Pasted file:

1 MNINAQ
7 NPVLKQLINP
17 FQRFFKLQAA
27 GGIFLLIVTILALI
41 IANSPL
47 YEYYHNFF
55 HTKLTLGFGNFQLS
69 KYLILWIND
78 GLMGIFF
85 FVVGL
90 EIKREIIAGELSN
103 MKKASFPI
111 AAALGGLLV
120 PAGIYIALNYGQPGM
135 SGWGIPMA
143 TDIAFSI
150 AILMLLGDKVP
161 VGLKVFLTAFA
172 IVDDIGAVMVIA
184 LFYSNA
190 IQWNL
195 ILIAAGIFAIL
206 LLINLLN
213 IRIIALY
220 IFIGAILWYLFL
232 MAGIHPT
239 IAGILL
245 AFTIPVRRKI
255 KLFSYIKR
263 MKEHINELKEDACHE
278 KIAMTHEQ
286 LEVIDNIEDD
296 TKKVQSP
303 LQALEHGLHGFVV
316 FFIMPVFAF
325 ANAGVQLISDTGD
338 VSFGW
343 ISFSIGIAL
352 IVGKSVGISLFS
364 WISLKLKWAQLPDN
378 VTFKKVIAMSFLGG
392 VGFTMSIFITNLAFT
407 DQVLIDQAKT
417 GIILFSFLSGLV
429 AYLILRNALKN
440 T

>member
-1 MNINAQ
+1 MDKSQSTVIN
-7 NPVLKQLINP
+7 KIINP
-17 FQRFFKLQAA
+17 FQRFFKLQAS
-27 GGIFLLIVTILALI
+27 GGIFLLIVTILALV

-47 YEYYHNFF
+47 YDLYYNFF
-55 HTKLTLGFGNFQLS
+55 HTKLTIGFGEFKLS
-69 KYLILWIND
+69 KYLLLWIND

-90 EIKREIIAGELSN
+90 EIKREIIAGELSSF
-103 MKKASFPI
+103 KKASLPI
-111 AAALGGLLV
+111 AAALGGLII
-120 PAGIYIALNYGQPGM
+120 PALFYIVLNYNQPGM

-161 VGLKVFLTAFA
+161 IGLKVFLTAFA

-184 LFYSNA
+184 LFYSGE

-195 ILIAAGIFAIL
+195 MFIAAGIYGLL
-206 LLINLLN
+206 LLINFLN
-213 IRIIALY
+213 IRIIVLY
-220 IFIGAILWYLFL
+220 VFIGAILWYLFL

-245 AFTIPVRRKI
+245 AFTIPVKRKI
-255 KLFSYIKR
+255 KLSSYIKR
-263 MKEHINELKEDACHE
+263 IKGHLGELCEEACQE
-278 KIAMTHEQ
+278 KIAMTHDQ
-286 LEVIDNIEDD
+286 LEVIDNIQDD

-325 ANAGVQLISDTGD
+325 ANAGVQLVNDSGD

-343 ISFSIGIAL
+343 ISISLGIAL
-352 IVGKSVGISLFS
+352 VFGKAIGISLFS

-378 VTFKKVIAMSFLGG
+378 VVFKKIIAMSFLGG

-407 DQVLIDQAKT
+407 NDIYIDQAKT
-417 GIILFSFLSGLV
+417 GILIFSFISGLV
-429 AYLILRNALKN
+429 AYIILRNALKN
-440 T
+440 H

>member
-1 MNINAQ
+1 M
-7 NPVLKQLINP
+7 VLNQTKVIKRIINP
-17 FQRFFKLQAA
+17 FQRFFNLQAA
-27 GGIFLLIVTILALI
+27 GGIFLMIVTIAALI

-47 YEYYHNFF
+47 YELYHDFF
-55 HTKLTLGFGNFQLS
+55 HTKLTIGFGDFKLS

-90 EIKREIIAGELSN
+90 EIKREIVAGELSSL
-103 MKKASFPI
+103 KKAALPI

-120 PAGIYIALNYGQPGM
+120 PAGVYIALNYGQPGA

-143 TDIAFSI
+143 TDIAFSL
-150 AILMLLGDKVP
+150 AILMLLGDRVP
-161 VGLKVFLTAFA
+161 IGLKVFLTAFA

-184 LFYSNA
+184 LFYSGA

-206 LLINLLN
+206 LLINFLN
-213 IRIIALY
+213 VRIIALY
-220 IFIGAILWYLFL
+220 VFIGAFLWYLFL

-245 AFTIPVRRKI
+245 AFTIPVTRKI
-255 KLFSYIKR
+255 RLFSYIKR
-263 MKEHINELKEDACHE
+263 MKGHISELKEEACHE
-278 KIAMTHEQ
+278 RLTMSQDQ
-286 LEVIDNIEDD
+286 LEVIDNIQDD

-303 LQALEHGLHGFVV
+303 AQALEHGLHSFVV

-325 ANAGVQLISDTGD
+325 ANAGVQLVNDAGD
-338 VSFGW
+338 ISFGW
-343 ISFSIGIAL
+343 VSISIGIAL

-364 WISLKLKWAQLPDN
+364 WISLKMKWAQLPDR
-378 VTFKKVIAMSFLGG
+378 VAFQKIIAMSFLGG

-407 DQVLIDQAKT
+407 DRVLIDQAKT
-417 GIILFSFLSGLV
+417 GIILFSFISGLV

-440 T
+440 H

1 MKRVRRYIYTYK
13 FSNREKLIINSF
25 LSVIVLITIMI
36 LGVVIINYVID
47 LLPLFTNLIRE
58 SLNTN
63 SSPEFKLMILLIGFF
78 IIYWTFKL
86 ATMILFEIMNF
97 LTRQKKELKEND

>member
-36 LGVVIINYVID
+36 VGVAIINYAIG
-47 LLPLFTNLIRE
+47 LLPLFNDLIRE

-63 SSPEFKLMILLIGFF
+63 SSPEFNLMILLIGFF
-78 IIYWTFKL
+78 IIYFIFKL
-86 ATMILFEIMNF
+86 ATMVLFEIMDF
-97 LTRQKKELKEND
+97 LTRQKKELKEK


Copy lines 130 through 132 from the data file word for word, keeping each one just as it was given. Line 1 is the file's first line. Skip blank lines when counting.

+150 AILMLLGDRVP
-161 VGLKVFLTAFA
+161 IGLKVFLTAFA